- Samuel Mazzuchelli: American Dominican, Journeyman, Preacher, Pastor, Teacher
Samuel Mazzuchelli, O.P. (1806–1864), was a pioneer missionary priest active during the years from 1830 until 1864 in the area now comprised of the states of Michigan, Wisconsin, Illinois, and Iowa. By his imagination, energy, [End Page 294] generosity, talents, and self-effacing constancy in the service of religion, culture, and public life, he had a profound and enduring effect on life in the upper Mississippi valley during the years when the American frontier was crossing the river and moving westward.
He was born in Milan, joined the Order of Preachers (Dominicans) when 17, and studied at Santa Sabina in Rome until in 1828, then a subdeacon, he sought and received assignment to the newly founded Dominican province centered in Kentucky.
Upon ordination to the priesthood when 23 years of age by the first bishop of Cincinnati, Edward Fenwick, O.P., he was sent to the upper peninsula of the Michigan territory. During five years, while headquartered on Mackinac Island, he worked effectively among the many fur traders there and among the Indians mainly in what became the state of Wisconsin.
From then on he spent the rest of his life preoccupied with the emergent settling and civilizing of the upper Mississippi valley. He traveled widely, not only organizing new parishes but often designing and helping to build churches, often in stone. Dubuque in Iowa was created the first diocese on the Mississippi above St. Louis in 1837; but from 1835 until the delayed arrival of Bishop Mathias Loras in 1839, Mazzuchelli was the only priest working in the area.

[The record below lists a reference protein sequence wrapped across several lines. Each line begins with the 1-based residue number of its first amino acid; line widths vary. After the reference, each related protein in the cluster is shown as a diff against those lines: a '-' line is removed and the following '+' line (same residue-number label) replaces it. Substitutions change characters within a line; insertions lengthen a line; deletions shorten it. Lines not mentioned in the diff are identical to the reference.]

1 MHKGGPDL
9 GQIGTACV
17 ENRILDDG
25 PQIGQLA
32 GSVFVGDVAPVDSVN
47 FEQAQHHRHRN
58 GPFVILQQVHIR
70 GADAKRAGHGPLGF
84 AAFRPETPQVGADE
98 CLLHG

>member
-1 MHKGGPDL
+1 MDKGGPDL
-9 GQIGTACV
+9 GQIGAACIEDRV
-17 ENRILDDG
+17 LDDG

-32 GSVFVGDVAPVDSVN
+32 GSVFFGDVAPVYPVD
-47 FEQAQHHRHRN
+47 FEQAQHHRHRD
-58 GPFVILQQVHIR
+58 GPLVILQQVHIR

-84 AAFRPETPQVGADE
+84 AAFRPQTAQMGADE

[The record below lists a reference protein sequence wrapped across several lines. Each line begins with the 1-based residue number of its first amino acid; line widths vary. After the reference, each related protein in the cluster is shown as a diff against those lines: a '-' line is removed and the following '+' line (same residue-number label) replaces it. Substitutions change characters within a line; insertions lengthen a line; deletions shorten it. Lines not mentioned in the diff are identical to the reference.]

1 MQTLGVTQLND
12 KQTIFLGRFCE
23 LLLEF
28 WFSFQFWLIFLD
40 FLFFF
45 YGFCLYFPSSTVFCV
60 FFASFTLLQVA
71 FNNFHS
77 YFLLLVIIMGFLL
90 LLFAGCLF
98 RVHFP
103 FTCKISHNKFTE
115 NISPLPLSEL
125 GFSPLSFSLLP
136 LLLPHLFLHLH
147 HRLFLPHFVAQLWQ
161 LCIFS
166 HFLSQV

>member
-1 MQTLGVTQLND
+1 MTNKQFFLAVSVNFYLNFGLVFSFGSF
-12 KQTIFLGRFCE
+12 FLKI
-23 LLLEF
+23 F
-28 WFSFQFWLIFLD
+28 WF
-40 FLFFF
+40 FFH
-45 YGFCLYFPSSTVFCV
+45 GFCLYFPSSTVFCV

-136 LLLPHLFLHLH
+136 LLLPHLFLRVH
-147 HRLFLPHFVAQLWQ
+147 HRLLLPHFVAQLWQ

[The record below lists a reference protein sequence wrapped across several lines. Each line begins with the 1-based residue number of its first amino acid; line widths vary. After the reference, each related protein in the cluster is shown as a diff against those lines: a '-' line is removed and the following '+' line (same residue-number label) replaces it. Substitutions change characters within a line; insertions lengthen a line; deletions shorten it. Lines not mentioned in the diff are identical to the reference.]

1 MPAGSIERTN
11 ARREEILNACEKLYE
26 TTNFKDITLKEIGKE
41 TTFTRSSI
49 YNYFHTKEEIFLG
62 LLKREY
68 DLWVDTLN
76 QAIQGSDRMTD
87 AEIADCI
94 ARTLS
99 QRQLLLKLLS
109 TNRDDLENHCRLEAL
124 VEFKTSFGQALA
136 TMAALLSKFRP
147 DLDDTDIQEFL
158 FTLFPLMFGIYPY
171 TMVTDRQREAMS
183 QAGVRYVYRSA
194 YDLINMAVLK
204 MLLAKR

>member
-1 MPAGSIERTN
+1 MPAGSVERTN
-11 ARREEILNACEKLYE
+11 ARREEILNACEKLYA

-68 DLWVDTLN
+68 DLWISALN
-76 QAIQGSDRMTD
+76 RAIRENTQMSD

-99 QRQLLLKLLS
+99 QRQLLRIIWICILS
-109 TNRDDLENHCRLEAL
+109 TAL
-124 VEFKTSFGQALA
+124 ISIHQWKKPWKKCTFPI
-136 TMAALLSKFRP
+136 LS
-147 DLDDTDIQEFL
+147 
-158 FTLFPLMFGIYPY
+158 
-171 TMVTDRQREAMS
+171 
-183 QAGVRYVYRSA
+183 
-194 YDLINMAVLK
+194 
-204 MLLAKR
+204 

With encouragement from his Dominican superiors, Mazzuchelli, in his later years, focused much of his attention on founding St. Thomas (Aquinas) College on the Sinsinawa mound in southwestern Wisconsin, combined with a new province for friars of the Order. His Dominican superiors suppressed the province shortly after and were in process of closing the college when Mazzuchelli died in 1864. The province was refounded at Chicago in 1939 as the Midwestern province of the Dominicans, and the studium generale was from 1951 to 1981 located in Dubuque, just across the Mississippi river from Sinsinawa. But the congregation of Dominican sisters he organized in nearby Benton, Wisconsin, later moved to Sinsinawa and has remained.
The thoroughness of the research from which this biography is written is directly due to the long-term preparation by Mary Nona McGreal and many co-workers of the exceedingly detailed protocol for submission to the Vatican congregation in Rome that recommends candidates for canonization to the pope. Father Samuel Mazzuchelli has lately been promoted from the status of "Servant of God" to "Venerable" after an appropriately exacting examination, historical, theological, and legal, to establish beyond reasonable doubt his orthodoxy and heroic virtue. After divine confirmation by a certifiable miracle, he may be promoted to "Blessed."
Two bits of useful evidence, both connected with the building of the first St. Raphael's Cathedral in Dubuque come to mind that seem to have been underused or overlooked. The first (cf. pp. 156 and 158, notes 8 and 44) is a letter of July 1833 in the St. Louis archdiocesan archives, written to Bishop Rosati by Charles van Quickenborne, S.J., and the second is the enthusiastic testimony to [End Page 295] Mazzuchelli's character, recalled in old age by Eliphalet Price, a Protestant, who had contracted to supply the dressed limestone for construction: "We never transacted business with a more honorable, pleasant, and gentlemanly person" (Iowa Historical Record, XI, 225–231).